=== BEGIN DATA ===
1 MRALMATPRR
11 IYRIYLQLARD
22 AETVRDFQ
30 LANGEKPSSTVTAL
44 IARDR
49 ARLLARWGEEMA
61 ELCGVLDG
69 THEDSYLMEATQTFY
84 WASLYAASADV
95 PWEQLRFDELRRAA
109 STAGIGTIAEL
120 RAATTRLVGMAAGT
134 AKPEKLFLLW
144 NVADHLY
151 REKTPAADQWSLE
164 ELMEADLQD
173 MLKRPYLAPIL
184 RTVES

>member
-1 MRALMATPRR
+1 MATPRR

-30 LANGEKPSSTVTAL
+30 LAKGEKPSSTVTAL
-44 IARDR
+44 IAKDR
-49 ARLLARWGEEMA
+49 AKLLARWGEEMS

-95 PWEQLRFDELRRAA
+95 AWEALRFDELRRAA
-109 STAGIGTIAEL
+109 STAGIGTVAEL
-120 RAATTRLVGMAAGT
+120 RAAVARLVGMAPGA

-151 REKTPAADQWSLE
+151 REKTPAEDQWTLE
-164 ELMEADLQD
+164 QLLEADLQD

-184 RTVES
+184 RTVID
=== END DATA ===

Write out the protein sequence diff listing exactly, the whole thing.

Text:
1 MRALMATPRR
11 IYRIYLQLARD
22 AETVRDFQ
30 LANGEKPSSTVTAL
44 IARDR
49 ARLLARWGEEMA
61 ELCGVLDG
69 THEDSYLMEATQTFY
84 WASLYAASADV
95 PWEQLRFDELRRAA
109 STAGIGTIAEL
120 RAATTRLVGMAAGT
134 AKPEKLFLLW
144 NVADHLY
151 REKTPAADQWSLE
164 ELMEADLQD
173 MLKRPYLAPIL
184 RTVES

>member
-1 MRALMATPRR
+1 MATPRR

-30 LANGEKPSSTVTAL
+30 LAKGEKPSSTVTAL
-44 IARDR
+44 IAKDR
-49 ARLLARWGEEMA
+49 AKLLARWGEEMS

-95 PWEQLRFDELRRAA
+95 AWEALRFDELRRAA
-109 STAGIGTIAEL
+109 STAGIGTVAEL
-120 RAATTRLVGMAAGT
+120 RAAVARLVGMAPGA

-151 REKTPAADQWSLE
+151 REKTPAEDQWTLE
-164 ELMEADLQD
+164 QLLEADLQD

-184 RTVES
+184 RTVID